That's easy. Krugman will demand that the authorities create a bubble somewhere else. Maybe he wasn't joking in 2003 when he called for the creation of a housing bubble in the USA. And when the bubble crashes, then he can blame private enterprise.

23 comments:

Dune said...

You think the Fed is creating another bubble(s). Fair enough...give me an example. Where are these bubbles?

Joseph Fetz said...
This comment has been removed by the author.
Joseph Fetz said...

Shoot, how can he say that he was joking about the housing thing a month ago to just turn around subscribe the same prescription with a straight face? Krugman apparently grew watermelon-sized balls over the course this past month. Either that, or he's losing it and getting sloppy.

Joseph Fetz said...

Sorry, that should read "and subscribe to the same prescription"

William L. Anderson said...

Let's see. There is the overvalued stock market and the bubble in government bonds. We have the Fed and the EU Central Bank propping up government bond prices.

And there is the continuing effort to prop up housing prices as well as the value of the securities tied to student loans. These bubbles are not as spectacular as what we saw with the Tech Bubble in 2000 and the Housing Bubble, but they are bubbles all the same.

There is the Eternal Belief Among Progressives that government can bestow value on something by a simple order. Unfortunately, even governments cannot repeal the laws of supply and demand.

Dinero said...

Money is deferred barter - there has to be product to exchange at the end of the process.

Krugman discusses Spain Here

http://www.youtube.com/watch?feature=player_embedded&v=EX55BH97quk
linked from here
http://www.zerohedge.com/news/ultimate-krugman-take-down

Dinero said...

- Typo - a product

Dune said...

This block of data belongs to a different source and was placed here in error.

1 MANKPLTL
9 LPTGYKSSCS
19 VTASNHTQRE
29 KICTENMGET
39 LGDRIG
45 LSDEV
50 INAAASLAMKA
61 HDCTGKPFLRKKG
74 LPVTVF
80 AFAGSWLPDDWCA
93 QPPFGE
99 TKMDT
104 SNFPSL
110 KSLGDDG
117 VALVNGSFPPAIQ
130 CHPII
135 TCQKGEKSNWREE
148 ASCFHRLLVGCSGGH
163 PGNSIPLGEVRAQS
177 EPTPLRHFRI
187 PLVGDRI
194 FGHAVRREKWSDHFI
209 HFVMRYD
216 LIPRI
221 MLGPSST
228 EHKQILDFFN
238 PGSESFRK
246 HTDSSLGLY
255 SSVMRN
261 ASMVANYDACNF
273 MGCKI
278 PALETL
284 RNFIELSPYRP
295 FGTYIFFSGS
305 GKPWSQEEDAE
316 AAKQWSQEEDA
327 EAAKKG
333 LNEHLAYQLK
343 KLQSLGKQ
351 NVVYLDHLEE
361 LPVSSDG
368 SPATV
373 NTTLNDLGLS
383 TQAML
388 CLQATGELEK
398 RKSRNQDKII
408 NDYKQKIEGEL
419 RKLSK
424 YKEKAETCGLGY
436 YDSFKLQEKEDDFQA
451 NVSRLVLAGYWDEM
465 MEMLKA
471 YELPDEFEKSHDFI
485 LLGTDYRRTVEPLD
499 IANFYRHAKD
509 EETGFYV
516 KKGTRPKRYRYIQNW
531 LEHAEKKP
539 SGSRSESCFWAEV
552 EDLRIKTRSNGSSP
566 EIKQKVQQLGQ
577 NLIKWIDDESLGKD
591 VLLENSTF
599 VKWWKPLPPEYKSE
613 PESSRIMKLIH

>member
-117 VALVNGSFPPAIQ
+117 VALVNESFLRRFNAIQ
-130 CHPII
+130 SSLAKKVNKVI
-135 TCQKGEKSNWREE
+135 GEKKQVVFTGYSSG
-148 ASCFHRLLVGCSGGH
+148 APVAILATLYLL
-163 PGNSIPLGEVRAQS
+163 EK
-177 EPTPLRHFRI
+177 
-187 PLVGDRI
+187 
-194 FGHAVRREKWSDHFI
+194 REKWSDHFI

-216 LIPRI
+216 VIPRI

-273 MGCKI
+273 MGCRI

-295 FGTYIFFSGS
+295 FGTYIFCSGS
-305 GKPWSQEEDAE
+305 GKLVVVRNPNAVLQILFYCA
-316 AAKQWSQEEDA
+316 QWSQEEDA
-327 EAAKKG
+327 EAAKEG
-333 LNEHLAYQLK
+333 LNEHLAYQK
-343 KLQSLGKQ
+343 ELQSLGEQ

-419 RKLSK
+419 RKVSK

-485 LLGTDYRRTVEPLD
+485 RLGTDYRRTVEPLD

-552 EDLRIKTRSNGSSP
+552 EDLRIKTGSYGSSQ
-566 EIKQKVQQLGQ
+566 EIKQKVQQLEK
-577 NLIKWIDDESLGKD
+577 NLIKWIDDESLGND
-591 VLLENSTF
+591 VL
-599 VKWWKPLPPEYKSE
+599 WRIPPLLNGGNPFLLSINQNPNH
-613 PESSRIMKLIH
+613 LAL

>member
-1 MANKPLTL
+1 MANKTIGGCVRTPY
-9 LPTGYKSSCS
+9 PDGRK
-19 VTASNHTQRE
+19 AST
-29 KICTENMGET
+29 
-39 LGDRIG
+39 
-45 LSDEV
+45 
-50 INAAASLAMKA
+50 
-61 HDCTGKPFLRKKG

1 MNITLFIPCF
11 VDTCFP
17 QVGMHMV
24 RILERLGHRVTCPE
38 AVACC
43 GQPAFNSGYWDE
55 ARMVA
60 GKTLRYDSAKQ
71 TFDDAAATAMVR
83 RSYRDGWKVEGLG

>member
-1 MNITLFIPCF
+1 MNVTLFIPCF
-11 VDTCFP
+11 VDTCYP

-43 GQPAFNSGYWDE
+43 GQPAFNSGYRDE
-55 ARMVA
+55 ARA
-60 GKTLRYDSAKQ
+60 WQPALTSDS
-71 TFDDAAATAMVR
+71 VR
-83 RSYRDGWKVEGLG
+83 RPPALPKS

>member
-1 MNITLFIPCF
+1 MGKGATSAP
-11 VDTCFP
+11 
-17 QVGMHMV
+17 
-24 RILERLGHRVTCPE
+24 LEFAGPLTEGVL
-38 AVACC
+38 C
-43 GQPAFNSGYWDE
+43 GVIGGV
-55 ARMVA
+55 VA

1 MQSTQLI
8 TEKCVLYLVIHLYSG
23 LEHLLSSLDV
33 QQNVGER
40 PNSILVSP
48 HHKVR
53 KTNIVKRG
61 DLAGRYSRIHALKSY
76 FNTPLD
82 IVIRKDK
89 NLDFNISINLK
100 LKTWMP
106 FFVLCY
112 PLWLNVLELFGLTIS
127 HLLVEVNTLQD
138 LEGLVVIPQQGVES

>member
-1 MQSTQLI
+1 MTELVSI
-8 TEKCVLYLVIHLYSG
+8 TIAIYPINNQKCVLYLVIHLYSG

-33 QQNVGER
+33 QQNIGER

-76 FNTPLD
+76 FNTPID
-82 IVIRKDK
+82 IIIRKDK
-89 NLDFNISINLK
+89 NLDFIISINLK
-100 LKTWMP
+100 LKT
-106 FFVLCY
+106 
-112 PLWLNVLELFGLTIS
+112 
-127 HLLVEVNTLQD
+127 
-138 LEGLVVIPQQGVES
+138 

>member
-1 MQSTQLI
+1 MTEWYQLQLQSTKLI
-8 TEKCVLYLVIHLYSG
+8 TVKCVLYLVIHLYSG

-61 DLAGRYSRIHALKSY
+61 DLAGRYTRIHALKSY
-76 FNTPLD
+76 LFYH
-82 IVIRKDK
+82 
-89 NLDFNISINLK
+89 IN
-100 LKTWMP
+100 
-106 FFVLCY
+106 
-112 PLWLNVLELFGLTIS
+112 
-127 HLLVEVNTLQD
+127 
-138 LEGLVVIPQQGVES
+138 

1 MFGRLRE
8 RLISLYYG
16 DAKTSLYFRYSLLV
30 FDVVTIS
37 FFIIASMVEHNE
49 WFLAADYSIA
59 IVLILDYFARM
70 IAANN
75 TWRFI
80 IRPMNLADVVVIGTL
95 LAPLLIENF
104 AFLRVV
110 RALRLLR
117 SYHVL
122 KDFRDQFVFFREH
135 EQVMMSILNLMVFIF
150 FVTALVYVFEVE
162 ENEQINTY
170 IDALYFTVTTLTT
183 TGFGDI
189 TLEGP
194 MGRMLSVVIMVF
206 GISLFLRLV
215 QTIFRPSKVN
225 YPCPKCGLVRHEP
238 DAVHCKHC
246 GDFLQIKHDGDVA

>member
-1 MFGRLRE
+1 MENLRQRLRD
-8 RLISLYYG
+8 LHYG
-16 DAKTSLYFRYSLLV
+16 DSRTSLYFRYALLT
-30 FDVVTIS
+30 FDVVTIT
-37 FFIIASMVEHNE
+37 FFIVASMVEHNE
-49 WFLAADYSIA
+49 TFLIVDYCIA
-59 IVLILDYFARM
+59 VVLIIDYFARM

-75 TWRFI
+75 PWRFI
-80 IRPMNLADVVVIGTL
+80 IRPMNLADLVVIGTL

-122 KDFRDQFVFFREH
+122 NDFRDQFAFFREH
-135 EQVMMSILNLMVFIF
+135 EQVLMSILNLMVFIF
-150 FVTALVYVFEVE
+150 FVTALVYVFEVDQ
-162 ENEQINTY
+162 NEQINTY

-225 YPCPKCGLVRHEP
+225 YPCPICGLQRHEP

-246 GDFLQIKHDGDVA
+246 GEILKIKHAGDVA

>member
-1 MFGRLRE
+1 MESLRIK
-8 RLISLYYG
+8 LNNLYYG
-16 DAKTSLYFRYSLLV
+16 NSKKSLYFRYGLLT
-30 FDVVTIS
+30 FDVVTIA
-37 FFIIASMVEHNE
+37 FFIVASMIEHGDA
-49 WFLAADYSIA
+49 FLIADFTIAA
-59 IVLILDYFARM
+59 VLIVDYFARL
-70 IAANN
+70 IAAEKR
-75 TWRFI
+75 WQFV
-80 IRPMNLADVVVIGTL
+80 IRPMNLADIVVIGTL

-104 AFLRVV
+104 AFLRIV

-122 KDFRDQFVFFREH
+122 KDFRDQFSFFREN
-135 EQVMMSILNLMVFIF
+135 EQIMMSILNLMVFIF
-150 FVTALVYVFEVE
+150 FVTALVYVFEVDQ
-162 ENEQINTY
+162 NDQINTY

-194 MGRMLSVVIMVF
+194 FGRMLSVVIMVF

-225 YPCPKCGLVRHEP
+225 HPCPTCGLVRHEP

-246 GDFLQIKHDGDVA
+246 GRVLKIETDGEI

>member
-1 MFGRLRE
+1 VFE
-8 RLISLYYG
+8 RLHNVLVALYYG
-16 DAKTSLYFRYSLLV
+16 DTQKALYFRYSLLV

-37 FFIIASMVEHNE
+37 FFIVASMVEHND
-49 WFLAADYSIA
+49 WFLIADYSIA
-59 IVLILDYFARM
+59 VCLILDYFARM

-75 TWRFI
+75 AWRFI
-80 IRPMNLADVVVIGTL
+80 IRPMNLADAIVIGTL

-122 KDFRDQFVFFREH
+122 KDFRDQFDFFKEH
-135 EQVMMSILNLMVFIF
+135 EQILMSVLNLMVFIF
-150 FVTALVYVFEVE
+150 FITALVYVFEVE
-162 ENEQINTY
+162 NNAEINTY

"Let's see. There is the overvalued stock market and the bubble in government bonds. We have the Fed and the EU Central Bank propping up government bond prices."

If you are certain the market is overvalued you certainly must have a massive short position and will be filthy rich in a couple of years. Have you put your money where your mouth is?

As far as housing goes, I think the evidence points to the fact that housing has deleveraged quite nicely since the height of the boom. I live in PHX and price to rent ratios seem to be about where they were before the boo. There may be minor pockets of price inflation here and there, but given your criticism I would expect much worse...wouldn't you?

As far as government bond prices, weren't Austrians predicting not long ago that Fed policy would lead to higher gov't borrowing rates? Just sayin....

Chris T. said...

Bill already has answered that silly "in your face" challenge by Dune above.

Here is a picture of this bubble, which will be the greatest ever (or is):
http://www.chartoftheday.com/20120727.htm?T

The price of the thing is at a 26 year high!
And that with an INCREASING supply of the stuff.
How is that for supply and demand and its effect on price-- increasing supply with rising prices.
Not impossible, if demand is increasing even more, but reality check please.

Anonymous said...

In Irelands case that's the case, interest rates are much higher than they were only a few years ago.

State blows all new taxes for 2013 in one fell swoop with return to bond markets at unsustainable rates

http://namawinelake.wordpress.com/2012/07/27/state-blows-all-new-taxes-for-2013-in-one-fell-swoop-with-return-to-bond-markets-at-unsustainable-rates/